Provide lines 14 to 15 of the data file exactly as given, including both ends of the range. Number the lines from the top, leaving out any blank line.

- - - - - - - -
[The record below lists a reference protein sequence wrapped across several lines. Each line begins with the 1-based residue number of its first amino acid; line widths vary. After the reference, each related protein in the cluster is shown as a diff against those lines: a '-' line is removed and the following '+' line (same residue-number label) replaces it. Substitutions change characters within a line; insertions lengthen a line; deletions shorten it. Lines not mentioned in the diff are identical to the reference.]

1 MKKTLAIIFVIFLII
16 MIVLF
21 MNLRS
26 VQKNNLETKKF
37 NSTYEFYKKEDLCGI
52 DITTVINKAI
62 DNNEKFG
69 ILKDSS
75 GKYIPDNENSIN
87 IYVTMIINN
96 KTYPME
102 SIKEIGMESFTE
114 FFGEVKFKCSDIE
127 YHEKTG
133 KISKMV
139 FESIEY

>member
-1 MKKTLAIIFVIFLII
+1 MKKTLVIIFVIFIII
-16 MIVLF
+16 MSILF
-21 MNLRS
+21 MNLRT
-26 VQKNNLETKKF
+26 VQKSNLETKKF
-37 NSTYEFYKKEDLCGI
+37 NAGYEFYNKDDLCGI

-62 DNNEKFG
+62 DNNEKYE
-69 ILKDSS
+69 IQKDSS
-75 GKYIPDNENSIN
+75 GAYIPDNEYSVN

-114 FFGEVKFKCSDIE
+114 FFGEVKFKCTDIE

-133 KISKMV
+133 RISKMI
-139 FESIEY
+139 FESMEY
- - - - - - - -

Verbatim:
114 FFGEVKFKCSDIE
127 YHEKTG